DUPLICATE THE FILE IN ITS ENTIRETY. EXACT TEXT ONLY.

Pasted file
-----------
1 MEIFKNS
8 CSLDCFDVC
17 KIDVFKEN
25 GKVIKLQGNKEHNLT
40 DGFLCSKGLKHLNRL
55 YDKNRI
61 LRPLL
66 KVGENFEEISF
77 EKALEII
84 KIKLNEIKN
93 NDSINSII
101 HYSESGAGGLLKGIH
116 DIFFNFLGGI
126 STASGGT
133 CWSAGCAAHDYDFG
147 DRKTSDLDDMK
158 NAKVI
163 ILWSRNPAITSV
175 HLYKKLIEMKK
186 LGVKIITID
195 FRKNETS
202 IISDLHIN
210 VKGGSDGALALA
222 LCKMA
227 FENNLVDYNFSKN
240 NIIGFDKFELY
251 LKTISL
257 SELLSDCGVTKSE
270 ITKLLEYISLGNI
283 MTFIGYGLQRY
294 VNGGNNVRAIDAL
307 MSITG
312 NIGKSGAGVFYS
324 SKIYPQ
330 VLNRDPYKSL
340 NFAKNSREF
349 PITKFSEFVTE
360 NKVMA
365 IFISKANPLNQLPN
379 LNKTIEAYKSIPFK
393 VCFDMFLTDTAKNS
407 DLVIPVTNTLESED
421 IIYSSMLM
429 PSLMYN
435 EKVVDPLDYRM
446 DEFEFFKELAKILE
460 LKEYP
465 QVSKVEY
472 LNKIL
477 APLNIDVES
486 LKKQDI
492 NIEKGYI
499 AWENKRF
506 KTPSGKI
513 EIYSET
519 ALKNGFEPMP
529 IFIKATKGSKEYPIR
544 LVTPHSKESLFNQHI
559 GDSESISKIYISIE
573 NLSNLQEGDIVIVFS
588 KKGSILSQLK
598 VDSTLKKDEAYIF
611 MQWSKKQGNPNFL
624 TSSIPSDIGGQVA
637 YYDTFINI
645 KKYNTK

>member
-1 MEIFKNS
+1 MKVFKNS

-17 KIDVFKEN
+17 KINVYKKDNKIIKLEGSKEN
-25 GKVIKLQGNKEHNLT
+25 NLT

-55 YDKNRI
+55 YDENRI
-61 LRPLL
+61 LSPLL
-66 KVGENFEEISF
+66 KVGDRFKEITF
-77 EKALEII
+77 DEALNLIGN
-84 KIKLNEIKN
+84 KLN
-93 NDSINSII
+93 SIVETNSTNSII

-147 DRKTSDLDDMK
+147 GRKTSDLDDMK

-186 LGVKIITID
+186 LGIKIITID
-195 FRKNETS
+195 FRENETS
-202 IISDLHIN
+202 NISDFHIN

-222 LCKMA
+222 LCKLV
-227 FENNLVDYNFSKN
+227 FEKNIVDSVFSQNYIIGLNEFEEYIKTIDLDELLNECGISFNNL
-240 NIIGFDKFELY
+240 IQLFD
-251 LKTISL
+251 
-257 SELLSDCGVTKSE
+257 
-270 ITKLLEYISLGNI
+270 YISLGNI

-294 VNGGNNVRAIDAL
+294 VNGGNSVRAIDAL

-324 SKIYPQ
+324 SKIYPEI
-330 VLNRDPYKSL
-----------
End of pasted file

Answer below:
1 MEIFKNS
8 CSLDCFDVC
17 KIDVFKEN
25 GKVIKLQGNKEHNLT
40 DGFLCSKGLKHLNRL
55 YDKNRI
61 LRPLL
66 KVGENFEEISF
77 EKALEII
84 KIKLNEIKN
93 NDSINSII
101 HYSESGAGGLLKGIH
116 DIFFNFLGGI
126 STASGGT
133 CWSAGCAAHDYDFG
147 DRKTSDLDDMK
158 NAKVI
163 ILWSRNPAITSV
175 HLYKKLIEMKK
186 LGVKIITID
195 FRKNETS
202 IISDLHIN
210 VKGGSDGALALA
222 LCKMA
227 FENNLVDYNFSKN
240 NIIGFDKFELY
251 LKTISL
257 SELLSDCGVTKSE
270 ITKLLEYISLGNI
283 MTFIGYGLQRY
294 VNGGNNVRAIDAL
307 MSITG
312 NIGKSGAGVFYS
324 SKIYPQ
330 VLNRDPYKSL
340 NFAKNSREF
349 PITKFSEFVTE
360 NKVMA
365 IFISKANPLNQLPN
379 LNKTIEAYKSIPFK
393 VCFDMFLTDTAKNS
407 DLVIPVTNTLESED
421 IIYSSMLM
429 PSLMYN
435 EKVVDPLDYRM
446 DEFEFFKELAKILE
460 LKEYP
465 QVSKVEY
472 LNKIL
477 APLNIDVES
486 LKKQDI
492 NIEKGYI
499 AWENKRF
506 KTPSGKI
513 EIYSET
519 ALKNGFEPMP
529 IFIKATKGSKEYPIR
544 LVTPHSKESLFNQHI
559 GDSESISKIYISIE
573 NLSNLQEGDIVIVFS
588 KKGSILSQLK
598 VDSTLKKDEAYIF
611 MQWSKKQGNPNFL
624 TSSIPSDIGGQVA
637 YYDTFINI
645 KKYNTK

>member
-1 MEIFKNS
+1 MKVFKNS

-17 KIDVFKEN
+17 KINVYKKDNKIIKLEGSKEN
-25 GKVIKLQGNKEHNLT
+25 NLT

-55 YDKNRI
+55 YDENRI
-61 LRPLL
+61 LSPLL
-66 KVGENFEEISF
+66 KVGDRFKEITF
-77 EKALEII
+77 DEALNLIGN
-84 KIKLNEIKN
+84 KLN
-93 NDSINSII
+93 SIVETNSTNSII

-147 DRKTSDLDDMK
+147 GRKTSDLDDMK

-186 LGVKIITID
+186 LGIKIITID
-195 FRKNETS
+195 FRENETS
-202 IISDLHIN
+202 NISDFHIN

-222 LCKMA
+222 LCKLV
-227 FENNLVDYNFSKN
+227 FEKNIVDSVFSQNYIIGLNEFEEYIKTIDLDELLNECGISFNNL
-240 NIIGFDKFELY
+240 IQLFD
-251 LKTISL
+251 
-257 SELLSDCGVTKSE
+257 
-270 ITKLLEYISLGNI
+270 YISLGNI

-294 VNGGNNVRAIDAL
+294 VNGGNSVRAIDAL

-324 SKIYPQ
+324 SKIYPEI
-330 VLNRDPYKSL